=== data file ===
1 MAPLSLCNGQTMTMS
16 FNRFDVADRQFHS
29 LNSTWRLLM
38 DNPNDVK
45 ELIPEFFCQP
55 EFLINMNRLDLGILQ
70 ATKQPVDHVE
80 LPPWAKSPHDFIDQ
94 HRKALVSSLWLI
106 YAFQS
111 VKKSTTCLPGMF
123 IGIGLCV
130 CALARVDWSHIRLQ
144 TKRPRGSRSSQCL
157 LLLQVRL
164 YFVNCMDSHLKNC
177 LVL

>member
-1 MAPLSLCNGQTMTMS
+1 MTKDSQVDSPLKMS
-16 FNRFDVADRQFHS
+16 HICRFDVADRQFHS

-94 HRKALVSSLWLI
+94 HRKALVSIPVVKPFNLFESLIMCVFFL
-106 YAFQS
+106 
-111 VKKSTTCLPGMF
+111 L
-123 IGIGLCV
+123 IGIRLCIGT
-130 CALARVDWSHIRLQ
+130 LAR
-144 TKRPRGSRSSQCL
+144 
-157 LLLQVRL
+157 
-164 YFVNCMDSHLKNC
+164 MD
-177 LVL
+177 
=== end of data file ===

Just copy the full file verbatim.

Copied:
1 MAPLSLCNGQTMTMS
16 FNRFDVADRQFHS
29 LNSTWRLLM
38 DNPNDVK
45 ELIPEFFCQP
55 EFLINMNRLDLGILQ
70 ATKQPVDHVE
80 LPPWAKSPHDFIDQ
94 HRKALVSSLWLI
106 YAFQS
111 VKKSTTCLPGMF
123 IGIGLCV
130 CALARVDWSHIRLQ
144 TKRPRGSRSSQCL
157 LLLQVRL
164 YFVNCMDSHLKNC
177 LVL

>member
-1 MAPLSLCNGQTMTMS
+1 MTKDSQVDSPLKMS
-16 FNRFDVADRQFHS
+16 HICRFDVADRQFHS

-94 HRKALVSSLWLI
+94 HRKALVSIPVVKPFNLFESLIMCVFFL
-106 YAFQS
+106 
-111 VKKSTTCLPGMF
+111 L
-123 IGIGLCV
+123 IGIRLCIGT
-130 CALARVDWSHIRLQ
+130 LAR
-144 TKRPRGSRSSQCL
+144 
-157 LLLQVRL
+157 
-164 YFVNCMDSHLKNC
+164 MD
-177 LVL
+177 